Fig. 4 Concept of fixed and mobile gradual slope expansive cranioplasty: (A, B) Fixed model: craniotomy construct fixed over the outer cortex of cranium with miniplates and screws. (C) Floating model: titanium miniplate inserted into a hole drilled into the diploe of the bone at craniotomy edge. Expansive cranioplasty construct placed loosely over the miniplate without screw fixation (inset showing closer view at craniectomy edge). (D) Diagrammatic presentation of volume changes with mobile model of expansive cranioplasty: Black border represents the level of inner table at the craniotomy margin. Green area represents intracranial the volume contained in the craniotomy bone flap. Red crescent-shaped area represents the volume augmentation achieved by reshaping the bone flap. Red cylindrical area represents fixed volume expansion due to outward displacement of the craniotomy flap held away by the titanium miniplates. Blue cylindrical area represents the volume expansion achieved by bone flap being pushed away by edematous brain in Floating model. (1) Distal bone flap. (2) Proximal bone flap. (3) Cranium at craniotomy margin.

#
#

Results

Removal of a 13- × 8-cm free bone flap resulted in a craniectomy defect of 10.2 × 5.3 cm with a surface area of 7,048 mm2, as measured on CT scan ([Fig. 1B]). Width of the bone flap was maximum at the level of the superior temporal line (10 mm). The portion of the bone flap medial to the superior temporal line was thicker (thickness of medial edge 9 mm, measured at the coronal plane of parietal eminence) than the portion lateral to it (thickness of lateral edge 3 mm, measured at the coronal plane of parietal eminence). Measured with the bone flap placed over the craniotomy margin (represented by the hole in the clay plate), when measured at the coronal plane of parietal eminence, the distance of the inner table from the craniotomy margin in the model was 17.2 mm ([Fig. 1D]). The distance increased to 31.5 mm and 25.2 mm, respectively, for 40-and 13-degree angles of the titanium miniplates as measured from a tangent drawn on the cranium at the edge of the craniectomy, for a single-step step-ladder cranioplasty ([Fig. 1E, F]).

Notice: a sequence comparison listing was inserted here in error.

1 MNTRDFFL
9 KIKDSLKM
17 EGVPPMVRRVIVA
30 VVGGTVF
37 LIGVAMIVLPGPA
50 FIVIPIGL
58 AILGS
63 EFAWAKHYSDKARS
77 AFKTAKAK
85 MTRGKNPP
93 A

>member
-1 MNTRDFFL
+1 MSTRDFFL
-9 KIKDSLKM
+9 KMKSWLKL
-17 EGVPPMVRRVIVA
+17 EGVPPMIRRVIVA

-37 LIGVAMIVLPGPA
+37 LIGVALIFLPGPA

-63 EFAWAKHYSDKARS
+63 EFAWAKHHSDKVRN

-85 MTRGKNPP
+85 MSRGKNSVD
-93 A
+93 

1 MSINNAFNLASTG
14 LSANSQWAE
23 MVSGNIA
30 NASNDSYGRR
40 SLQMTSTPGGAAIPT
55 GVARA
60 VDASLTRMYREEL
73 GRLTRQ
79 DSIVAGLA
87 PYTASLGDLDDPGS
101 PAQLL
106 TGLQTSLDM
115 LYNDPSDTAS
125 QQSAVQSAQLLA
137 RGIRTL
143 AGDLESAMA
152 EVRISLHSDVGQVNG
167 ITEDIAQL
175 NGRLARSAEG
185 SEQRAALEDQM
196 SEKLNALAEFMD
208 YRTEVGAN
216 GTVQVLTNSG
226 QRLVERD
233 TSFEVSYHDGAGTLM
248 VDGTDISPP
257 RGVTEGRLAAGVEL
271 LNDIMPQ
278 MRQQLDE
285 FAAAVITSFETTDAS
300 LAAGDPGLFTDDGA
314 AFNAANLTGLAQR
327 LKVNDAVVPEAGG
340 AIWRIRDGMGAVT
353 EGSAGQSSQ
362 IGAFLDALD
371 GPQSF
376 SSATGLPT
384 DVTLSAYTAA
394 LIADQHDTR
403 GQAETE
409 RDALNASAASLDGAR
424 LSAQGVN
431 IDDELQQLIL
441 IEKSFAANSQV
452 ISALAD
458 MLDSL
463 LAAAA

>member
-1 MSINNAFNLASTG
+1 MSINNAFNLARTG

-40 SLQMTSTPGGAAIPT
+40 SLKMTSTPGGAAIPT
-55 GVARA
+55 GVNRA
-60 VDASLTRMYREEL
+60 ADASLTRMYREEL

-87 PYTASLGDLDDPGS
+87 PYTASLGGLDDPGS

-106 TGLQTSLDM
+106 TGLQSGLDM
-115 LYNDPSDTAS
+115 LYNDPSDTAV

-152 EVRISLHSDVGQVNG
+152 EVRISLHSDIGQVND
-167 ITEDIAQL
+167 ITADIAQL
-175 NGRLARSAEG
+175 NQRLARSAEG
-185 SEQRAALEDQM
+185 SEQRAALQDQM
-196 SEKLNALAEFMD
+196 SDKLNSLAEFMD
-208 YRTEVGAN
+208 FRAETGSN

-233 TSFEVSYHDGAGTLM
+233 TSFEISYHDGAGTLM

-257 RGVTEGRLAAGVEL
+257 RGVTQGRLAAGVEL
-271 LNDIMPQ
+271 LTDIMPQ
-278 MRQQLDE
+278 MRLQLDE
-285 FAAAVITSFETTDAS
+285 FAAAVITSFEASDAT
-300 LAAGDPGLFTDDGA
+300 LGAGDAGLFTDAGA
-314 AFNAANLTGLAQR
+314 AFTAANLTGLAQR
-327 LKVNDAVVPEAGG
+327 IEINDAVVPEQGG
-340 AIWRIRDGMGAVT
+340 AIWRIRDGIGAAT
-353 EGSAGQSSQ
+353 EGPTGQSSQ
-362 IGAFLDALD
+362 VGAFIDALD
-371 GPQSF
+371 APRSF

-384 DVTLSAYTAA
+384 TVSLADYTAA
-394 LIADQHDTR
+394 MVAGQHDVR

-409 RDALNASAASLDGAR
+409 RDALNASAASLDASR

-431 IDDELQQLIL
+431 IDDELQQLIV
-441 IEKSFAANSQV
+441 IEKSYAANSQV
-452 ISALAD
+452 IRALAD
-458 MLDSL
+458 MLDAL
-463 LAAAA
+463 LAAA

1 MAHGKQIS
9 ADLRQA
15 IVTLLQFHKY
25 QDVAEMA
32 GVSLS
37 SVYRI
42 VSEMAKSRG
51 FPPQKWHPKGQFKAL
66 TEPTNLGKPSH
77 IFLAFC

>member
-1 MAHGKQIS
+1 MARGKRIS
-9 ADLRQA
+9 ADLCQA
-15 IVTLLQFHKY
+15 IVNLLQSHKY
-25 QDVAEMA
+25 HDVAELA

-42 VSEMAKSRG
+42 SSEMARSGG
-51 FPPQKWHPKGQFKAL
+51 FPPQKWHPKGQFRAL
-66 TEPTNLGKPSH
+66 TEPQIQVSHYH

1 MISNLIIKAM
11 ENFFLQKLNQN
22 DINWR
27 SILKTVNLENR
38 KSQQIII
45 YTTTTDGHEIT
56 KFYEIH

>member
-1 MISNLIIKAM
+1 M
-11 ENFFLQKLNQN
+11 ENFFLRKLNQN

In multiple step “gradual slope” technique, single step increased the distance of the inner table by 2.6 mm and the distance of the inner table from the craniotomy margin was 23.8 mm in our model ([Fig. 3C]). An additional increment of 3.6 mm was found achievable by coring out part of the bone plate till the outer table. Volume of the space contained within the bone flap in preprocedure state was 52.9 cm3 as measured on CT scan images.

Results are summarized in [Table 1].

Table 1

Summary and analysis of the findings of the study

Sr. no.

Name of the procedure

Craniotomy surface area (S) mm2

Lateral displacement of inner table

Remarks

(Based on the findings of this study; requires validation in clinical trials)

From craniectomy margin (H)

From preprocedure position (h)

Abbreviation: ICP, intracranial pressure.

1.

Single-step step-ladder expansive cranioplasty 13-degree miniplate inclination

7,048

25.2 mm

10.4 mm

A. Advantages

  1. Less operating time

  2. Maximum volume augmentation

  3. Easy to convert to formal hemicraniectomy (esp. during clinical trials)

  4. Easy to perform formal cranioplasty at a later date, if required

B. Disadvantages

  1. Likelihood of bony nonunion

  2. Poor cosmesis

2.

Single-step step-ladder expansive cranioplasty 40-degree miniplate inclination

-do-

31.5 mm

15.9 mm

3.

Two-step step-ladder expansive cranioplasty[1] [2]

In light of the understanding achieved by the present study, there is no indication for this procedure.

4.

Gradual slope cranioplasty “fixed model”

-do-

23.8 mm

8 mm

A. Advantages

  1. In view of the bony contact, increased likelihood of bony union

  2. Better cosmesis

B. Disadvantages

  1. Lesser cranial volume augmentation

  2. More operating time

  3. Requires more skill/diligence

Assured component of “free floating model”